So we left London on Saturday and drove West, having missed the traffic jams of Friday when the world and his wife were trying to leave town. We've holed up up in Hereford for the Christmas season, with occasional forays over the border into Gloucestershire to visit my parents.
R actually worked Christmas Day (for which he received triple time - his favourite Christmas present, so yesterday saw me head to The Oaks, my parents house since 2002 (or it may have been 2001) and increasingly a place which feels like home*.
Christmas Day saw the usual indulgence of food and present giving. With two younger brothers who still count their presents up to compare scores it can get a little fraught at times.
As for the dogs, one of them loves it when you're unwrapping presents. He is the invariable optimist, convinced it's food, and comes over to stick his nose into your half unwrapped present to check. The other dog, of a more nervous disposition, hates the whole things and hides out in the kitchen.
This year my mother was sporting two corking black eyes. Last weekend she had been knocked into the air by one of the ponies when she was getting the horses in to be fed, and as she came down, her head connected with the gate post to break her fall. What with also having broken her ankle in three places last March (the same day I first felt the lump) and with my scars and chemo-chic short hair, we're sporting a few more battlewounds this year.
My sister called at 10am, to wish us all Happy Christmas. She'd spent the day on a beach and was just about to treat herself to a posh hotel dinner somewhere in Borneo. Sensible girl. My brother was somewhere in the snowy depths of Vancouver.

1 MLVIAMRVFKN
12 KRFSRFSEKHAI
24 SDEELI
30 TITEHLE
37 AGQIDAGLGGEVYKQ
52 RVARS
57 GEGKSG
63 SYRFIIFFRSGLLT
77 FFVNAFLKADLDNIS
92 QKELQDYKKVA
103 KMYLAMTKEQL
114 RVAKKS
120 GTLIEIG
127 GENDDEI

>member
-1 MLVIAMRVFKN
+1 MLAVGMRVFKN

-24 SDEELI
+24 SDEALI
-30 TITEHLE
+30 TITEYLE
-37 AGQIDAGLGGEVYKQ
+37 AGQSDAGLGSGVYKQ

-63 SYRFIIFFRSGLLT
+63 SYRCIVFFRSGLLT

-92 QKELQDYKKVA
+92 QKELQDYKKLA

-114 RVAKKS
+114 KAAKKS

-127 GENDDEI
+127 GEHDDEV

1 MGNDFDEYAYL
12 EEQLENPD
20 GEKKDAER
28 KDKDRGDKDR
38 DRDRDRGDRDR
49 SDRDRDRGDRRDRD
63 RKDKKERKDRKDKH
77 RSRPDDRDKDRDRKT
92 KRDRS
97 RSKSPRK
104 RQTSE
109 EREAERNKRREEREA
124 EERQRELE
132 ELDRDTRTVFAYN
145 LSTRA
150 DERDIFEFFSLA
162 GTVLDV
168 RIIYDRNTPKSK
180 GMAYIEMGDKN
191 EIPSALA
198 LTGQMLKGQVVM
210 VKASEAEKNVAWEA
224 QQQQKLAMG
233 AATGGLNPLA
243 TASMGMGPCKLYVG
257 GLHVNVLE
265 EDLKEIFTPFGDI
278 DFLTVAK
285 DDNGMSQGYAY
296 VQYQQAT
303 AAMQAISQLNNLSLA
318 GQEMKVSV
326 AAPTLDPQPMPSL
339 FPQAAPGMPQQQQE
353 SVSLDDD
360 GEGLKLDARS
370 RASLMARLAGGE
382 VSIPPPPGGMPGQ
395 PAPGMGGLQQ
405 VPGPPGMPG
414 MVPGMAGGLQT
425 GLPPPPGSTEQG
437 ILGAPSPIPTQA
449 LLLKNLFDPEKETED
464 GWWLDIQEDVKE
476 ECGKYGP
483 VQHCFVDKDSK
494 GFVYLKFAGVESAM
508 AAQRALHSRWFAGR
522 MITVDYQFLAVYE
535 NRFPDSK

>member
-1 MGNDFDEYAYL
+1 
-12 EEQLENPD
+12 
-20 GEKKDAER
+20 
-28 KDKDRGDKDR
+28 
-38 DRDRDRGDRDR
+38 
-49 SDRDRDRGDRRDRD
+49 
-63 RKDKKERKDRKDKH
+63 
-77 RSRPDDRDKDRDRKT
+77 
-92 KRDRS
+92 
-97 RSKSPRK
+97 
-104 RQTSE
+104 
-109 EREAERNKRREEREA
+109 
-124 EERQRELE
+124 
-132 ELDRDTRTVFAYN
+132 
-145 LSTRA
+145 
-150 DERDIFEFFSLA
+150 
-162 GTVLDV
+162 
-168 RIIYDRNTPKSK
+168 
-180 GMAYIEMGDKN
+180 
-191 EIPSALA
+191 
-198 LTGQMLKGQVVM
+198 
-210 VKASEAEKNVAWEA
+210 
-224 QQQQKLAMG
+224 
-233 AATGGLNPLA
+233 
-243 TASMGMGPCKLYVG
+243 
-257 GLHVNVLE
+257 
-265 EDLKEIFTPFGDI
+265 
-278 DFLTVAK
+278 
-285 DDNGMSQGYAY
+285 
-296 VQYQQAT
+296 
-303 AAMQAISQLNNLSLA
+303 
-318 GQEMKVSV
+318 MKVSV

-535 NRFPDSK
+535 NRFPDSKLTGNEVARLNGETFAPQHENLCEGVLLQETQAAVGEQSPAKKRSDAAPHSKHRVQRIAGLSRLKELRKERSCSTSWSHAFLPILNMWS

We had all agreed to prepare something 'Christmassy'. To 'do a turn'. Which felt like enforced jollity a week ago but was actually quite a nice way to cut through the orgiastic present unwrapping and Turkey stuffing... My brothers performed carols - one on the flute and one on a guitar with the amp turned up high (not at the same time as eachother). My Dad suddenly remembered how to play the recorder. MY mother read a Christmas story by Jeanette Winterson. And I? Non musical, unable to sing without inflicting pain, I had prepared a Christmas game. You had to gargle three Christmas songs each and get people to guess them. So everyone had a go, and when I had to gargle Band Aid's Do They Know It's Christmas, I got very wet indeed.
I sloped off back to Hereford to join R for the evening, with a plateful of Christmas dinner, lovingly put aside for him by my Mother. Aaah.
Family at Christmas is a very good thing indeed.
*Never having had a 'permanent' childhood home, what with being an Air Force brat and the family moving on every couple of years, my friends in adulthood don't really understand that for me, there is no childhood bedroom being 'kept' for me, Marie Celeste style, just the way it was when I left it for University. Nope, since I left home for University, my parents have lived in Sussex, Germany, Churchdown (Glos), The Leigh (Glos) and Cliffords Mesne (still in Glos, and where they are now). And that's reasonably static for them. In that time, I've lived in three different places in Scotland, a flat in Bath, a house in Reading, a flat in Turkey, a house in Brighton, a house in Surrey and six different flats in London. So, for me, my sense of 'home' is not based on anything permanent or 'geographical'. It's where my family is, where the dogs are, or where I sleep at night.